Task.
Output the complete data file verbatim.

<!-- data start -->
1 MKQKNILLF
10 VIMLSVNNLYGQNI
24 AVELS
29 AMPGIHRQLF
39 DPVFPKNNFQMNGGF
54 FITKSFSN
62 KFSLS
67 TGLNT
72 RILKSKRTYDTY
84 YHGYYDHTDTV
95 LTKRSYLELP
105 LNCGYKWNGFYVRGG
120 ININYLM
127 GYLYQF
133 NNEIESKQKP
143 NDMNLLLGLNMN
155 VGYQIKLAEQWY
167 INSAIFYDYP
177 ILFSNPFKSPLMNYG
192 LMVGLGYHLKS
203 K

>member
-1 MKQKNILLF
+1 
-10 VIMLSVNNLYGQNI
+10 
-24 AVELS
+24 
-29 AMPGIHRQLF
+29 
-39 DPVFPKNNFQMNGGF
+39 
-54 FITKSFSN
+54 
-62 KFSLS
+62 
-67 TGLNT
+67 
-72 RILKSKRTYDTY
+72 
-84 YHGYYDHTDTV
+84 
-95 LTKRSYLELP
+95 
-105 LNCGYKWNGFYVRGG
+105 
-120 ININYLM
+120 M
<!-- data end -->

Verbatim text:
1 MKQKNILLF
10 VIMLSVNNLYGQNI
24 AVELS
29 AMPGIHRQLF
39 DPVFPKNNFQMNGGF
54 FITKSFSN
62 KFSLS
67 TGLNT
72 RILKSKRTYDTY
84 YHGYYDHTDTV
95 LTKRSYLELP
105 LNCGYKWNGFYVRGG
120 ININYLM
127 GYLYQF
133 NNEIESKQKP
143 NDMNLLLGLNMN
155 VGYQIKLAEQWY
167 INSAIFYDYP
177 ILFSNPFKSPLMNYG
192 LMVGLGYHLKS
203 K

>member
-1 MKQKNILLF
+1 
-10 VIMLSVNNLYGQNI
+10 
-24 AVELS
+24 
-29 AMPGIHRQLF
+29 
-39 DPVFPKNNFQMNGGF
+39 
-54 FITKSFSN
+54 
-62 KFSLS
+62 
-67 TGLNT
+67 
-72 RILKSKRTYDTY
+72 
-84 YHGYYDHTDTV
+84 
-95 LTKRSYLELP
+95 
-105 LNCGYKWNGFYVRGG
+105 
-120 ININYLM
+120 M